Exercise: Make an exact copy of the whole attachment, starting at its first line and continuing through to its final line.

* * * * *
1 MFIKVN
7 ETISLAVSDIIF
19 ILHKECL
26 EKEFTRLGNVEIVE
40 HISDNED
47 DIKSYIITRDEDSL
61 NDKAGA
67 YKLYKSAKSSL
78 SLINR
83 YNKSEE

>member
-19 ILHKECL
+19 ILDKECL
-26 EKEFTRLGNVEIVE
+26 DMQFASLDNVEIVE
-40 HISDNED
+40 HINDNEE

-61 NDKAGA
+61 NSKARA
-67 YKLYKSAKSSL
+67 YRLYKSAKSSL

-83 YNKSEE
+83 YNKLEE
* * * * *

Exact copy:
1 MFIKVN
7 ETISLAVSDIIF
19 ILHKECL
26 EKEFTRLGNVEIVE
40 HISDNED
47 DIKSYIITRDEDSL
61 NDKAGA
67 YKLYKSAKSSL
78 SLINR
83 YNKSEE

>member
-19 ILHKECL
+19 ILDKECL
-26 EKEFTRLGNVEIVE
+26 DMQFASLDNVEIVE
-40 HISDNED
+40 HINDNEE

-61 NDKAGA
+61 NSKARA
-67 YKLYKSAKSSL
+67 YRLYKSAKSSL

-83 YNKSEE
+83 YNKLEE